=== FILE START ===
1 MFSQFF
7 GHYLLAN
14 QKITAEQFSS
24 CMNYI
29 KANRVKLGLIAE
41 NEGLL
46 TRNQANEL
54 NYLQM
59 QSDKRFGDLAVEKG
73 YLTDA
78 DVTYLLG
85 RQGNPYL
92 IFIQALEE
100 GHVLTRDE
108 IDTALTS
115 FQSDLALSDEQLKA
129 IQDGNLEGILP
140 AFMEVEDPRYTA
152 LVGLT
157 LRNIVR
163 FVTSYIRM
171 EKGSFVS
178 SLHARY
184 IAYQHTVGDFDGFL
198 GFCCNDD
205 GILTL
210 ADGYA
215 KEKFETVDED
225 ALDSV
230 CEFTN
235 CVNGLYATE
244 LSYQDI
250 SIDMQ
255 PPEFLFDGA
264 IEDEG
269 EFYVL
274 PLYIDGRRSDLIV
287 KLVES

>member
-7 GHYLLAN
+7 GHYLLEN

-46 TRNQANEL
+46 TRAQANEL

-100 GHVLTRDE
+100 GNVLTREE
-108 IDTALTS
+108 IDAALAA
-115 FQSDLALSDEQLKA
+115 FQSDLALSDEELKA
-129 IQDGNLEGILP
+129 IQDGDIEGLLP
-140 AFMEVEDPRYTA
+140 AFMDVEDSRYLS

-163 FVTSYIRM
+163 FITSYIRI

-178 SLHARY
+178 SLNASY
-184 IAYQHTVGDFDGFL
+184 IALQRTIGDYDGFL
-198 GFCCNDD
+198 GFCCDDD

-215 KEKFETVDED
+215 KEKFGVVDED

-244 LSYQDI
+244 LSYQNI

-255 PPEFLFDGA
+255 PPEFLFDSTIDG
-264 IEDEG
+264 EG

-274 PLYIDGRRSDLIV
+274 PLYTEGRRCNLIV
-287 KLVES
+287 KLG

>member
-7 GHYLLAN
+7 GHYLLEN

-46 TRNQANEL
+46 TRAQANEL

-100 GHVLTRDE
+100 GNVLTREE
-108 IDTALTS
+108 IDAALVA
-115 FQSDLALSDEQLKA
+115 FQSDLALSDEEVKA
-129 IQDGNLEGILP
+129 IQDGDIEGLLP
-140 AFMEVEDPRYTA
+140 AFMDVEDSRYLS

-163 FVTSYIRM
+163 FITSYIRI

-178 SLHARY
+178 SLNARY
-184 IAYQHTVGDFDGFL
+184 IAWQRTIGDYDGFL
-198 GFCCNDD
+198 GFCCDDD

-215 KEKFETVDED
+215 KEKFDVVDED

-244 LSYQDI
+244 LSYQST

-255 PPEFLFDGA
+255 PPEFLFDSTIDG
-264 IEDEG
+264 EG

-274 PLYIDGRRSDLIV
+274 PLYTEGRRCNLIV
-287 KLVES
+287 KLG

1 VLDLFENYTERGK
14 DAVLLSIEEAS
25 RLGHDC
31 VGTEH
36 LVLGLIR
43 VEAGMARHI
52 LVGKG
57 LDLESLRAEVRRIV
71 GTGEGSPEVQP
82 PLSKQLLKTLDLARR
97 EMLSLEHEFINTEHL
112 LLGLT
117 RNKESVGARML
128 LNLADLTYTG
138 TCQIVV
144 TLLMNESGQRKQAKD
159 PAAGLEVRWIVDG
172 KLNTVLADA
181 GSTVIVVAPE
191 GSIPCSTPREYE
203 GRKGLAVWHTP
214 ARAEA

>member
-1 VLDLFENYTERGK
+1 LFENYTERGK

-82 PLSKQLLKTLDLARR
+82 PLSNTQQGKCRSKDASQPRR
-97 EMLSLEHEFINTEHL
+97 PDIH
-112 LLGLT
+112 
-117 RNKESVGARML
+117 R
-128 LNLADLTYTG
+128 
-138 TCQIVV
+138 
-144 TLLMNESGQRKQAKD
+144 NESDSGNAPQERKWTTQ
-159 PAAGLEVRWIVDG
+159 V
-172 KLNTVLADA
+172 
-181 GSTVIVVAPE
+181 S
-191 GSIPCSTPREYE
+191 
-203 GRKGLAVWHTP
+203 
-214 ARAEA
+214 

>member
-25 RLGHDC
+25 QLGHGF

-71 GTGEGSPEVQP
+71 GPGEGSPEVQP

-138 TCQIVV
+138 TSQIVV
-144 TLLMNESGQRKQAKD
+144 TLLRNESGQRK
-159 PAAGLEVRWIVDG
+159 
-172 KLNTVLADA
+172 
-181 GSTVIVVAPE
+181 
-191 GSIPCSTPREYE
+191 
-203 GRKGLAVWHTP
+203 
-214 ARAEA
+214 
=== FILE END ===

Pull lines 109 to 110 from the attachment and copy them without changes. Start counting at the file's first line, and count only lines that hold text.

1 VLDLFENYTERGK
14 DAVLLSIEEAS